I know that we have a tendency to burnish the better moments of our childhoods until they attain a mythic status far beyond anything that the reality could hope to attain.  I remember plenty that was difficult about living in such an isolated area, so far to the north.  I remember being unable to make concrete plans to do anything between the middle of October and the end of April.  You could have every intention of taking your family to Florida, but if three feet of snow fell the day before you had to leave for the airport, then you’d better just sit back and put on another sweater, because babe, you aren’t going anywhere.  I remember sporadic tv reception and the intermittent failure of our phone service.  I remember playing in the backyard and being startled by a night crawler the size of a snake.  I remember seeing a snake the size of a snake attach itself by the fangs to my mom’s ankle.  I remember a period of hot dry summer weather where I rode my bike as fast as I could in dried-up creek beds by the side of our road.  One day I took a hill too fast and wiped out; after I surveyed my dusty bloody self, I determined that I was okay to ride, but I would probably forsake the creek bed for the road.  On the road, less than 15 feet from where I’d wiped out, I happened to glance into the creek bed and saw a fierce eye staring back at me.  Had I kept riding in the creek bed, I would have run right into the biggest snapping turtle I’d ever seen.  I was petrified of snappers, thanks in large part to apocryphal horror stories told to me by the mean boys in my class.  One day I was swimming in the pond with the kids from the dairy farm up the road.  The oldest daughter, four years older than me, started screaming that she saw a snapper in the pond.  I was eight, just learned to swim that summer, floating on an innertube in the deep water in the middle of the pond.  I knew then that I would lose a leg.  Maybe both legs.  I was too frightened to even thrash.  I didn’t want to lose a leg.  As it turned out, she had mistaken an old discolored piece of Tupperware, embedded in the pond floor, for a snapper.  I was so relieved that I didn’t even bother to ask her how she could have mistaken a Tupperware for a snapper.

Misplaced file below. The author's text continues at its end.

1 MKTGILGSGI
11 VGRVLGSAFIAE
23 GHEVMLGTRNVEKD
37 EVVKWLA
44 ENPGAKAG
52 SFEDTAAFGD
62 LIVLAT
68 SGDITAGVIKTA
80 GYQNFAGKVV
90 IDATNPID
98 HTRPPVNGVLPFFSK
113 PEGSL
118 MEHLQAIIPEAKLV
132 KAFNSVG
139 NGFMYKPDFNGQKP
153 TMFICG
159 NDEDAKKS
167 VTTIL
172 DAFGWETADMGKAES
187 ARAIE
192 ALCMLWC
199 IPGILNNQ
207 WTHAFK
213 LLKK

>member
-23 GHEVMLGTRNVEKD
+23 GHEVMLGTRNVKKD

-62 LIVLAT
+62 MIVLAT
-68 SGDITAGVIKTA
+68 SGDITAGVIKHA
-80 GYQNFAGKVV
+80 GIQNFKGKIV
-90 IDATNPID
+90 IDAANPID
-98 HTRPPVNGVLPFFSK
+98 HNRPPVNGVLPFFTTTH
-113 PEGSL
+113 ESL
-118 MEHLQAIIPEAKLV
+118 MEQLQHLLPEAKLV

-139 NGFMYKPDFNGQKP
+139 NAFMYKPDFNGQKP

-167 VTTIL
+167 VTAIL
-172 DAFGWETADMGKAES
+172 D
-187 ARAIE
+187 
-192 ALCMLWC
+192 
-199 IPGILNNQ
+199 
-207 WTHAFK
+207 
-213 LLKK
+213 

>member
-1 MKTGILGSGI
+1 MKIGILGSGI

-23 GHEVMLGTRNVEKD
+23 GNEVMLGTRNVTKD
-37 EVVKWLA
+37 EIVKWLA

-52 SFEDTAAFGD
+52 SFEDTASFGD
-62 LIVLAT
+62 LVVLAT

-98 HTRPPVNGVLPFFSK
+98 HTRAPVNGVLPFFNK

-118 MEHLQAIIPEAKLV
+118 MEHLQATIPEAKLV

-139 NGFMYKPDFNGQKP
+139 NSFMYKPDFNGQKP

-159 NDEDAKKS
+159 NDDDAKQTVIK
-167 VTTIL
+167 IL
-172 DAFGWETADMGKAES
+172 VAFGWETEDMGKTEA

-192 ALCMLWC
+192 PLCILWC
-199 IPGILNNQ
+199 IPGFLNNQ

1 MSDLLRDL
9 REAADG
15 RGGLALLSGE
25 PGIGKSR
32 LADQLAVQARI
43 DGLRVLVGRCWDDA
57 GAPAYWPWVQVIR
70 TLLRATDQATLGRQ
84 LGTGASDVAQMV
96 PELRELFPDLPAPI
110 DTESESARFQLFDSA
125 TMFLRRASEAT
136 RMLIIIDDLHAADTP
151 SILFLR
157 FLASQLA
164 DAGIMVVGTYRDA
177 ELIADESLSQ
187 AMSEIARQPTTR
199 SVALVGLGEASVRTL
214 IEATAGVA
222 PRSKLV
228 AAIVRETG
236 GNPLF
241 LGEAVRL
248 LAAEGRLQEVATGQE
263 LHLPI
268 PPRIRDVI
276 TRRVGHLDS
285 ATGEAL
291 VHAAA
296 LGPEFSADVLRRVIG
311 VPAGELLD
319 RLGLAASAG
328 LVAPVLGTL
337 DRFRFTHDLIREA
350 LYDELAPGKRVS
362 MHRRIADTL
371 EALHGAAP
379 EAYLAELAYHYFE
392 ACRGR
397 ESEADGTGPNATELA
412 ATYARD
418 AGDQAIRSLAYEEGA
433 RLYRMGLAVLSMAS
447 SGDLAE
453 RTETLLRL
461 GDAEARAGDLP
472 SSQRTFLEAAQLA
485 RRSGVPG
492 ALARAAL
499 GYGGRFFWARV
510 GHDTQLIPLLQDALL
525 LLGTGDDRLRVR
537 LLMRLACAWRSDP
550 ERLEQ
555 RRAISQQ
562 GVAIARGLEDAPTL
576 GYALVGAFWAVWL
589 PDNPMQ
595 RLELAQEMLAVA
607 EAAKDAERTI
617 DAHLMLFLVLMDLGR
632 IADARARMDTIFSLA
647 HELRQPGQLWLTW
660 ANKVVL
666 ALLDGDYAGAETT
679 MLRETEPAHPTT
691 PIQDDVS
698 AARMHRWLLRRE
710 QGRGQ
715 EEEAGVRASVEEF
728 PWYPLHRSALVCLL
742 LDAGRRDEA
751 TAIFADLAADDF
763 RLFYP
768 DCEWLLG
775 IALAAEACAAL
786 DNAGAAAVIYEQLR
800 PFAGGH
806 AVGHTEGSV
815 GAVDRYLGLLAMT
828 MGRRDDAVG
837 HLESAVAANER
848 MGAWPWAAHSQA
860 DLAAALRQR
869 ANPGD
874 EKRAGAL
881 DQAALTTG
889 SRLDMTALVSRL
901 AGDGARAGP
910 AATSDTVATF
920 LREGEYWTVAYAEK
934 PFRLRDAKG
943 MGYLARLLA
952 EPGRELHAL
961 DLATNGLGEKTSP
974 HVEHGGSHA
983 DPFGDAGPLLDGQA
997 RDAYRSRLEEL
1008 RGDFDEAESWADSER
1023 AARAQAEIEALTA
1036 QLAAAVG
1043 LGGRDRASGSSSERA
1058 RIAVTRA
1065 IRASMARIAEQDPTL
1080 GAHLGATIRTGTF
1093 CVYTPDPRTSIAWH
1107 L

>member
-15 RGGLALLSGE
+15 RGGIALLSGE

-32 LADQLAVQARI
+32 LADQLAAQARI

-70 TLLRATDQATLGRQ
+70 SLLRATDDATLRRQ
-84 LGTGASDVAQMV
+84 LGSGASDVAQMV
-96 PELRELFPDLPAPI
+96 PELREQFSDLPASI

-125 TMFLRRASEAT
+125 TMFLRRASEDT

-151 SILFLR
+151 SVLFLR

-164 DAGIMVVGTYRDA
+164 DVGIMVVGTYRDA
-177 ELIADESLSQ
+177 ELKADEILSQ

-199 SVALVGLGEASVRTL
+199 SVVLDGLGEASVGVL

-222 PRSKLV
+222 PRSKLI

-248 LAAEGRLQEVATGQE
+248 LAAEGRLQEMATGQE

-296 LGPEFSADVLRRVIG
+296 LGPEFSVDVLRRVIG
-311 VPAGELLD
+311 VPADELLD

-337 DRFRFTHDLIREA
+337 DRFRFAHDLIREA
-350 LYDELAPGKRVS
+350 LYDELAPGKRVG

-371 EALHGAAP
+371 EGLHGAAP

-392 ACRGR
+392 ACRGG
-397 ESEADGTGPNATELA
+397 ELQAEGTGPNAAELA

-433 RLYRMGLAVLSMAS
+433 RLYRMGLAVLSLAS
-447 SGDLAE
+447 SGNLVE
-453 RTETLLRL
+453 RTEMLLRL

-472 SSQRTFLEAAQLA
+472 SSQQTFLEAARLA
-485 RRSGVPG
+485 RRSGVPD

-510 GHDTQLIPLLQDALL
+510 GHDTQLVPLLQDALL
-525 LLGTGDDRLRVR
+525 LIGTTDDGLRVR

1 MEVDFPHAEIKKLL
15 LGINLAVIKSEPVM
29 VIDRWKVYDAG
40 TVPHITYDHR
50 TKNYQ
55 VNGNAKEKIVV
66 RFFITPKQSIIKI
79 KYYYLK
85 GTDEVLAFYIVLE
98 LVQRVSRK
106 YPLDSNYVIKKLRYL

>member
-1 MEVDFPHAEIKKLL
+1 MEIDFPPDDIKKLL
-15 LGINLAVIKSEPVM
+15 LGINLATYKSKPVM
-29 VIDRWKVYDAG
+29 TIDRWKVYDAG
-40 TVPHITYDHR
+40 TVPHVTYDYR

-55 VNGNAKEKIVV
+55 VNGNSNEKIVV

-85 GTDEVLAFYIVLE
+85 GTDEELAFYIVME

However big a fraidy cat that I was—and I was a *big* fraidy cat—I loved that house.  The original house had been built in the 18th century.  This meant that there was no baseboard heat in the bathroom, kitchen, dining room, study (which became my room after my brother was born) and my old bedroom (which became bro’s room).  During a visit from my grandparents one weekend, my grandmother discovered there was ice on the inside of my windows, and within 24 hours I had a new electric blanket.  The old house was heated by a Franklin stove, which my parents taught me how to fire.  In the 1950’s the owners at the time had an addition built onto the house, a new living room (with a picture window facing the side yard and our pond) and bedroom (this was my parents’ room).  The pond, simply put, was a kid’s dream; swimmable in summer, skatable in winter, ringed by willow trees from which my friends and I tried to swing into the pond, never with any success.  When my stepdad put the pond in, he had it stocked with fish, mostly sunnies, but we had some big fish, too, and I was encouraged to try to catch them.  Our neighbors up the road had a dairy farm, 27 cows, a flat field for pasture and a steep hilly field that made for perfect sledding.  While some of my harshest winter memories come from that house—whenever I saw frost on the grass when I woke up in the morning, I knew that would be the kind of cold that hurt all of my exposed skin—some of my best winter memories come from the same place.  I remember walking outside one gray morning, seven inches of new snow on the ground, snowflakes the size of quarters, absolute stillness, trees looking like sparkling sugar.  Even as I knew my parents were inside the house, and our neighbors were up the street, I felt as if I were the only person around for hundreds of miles.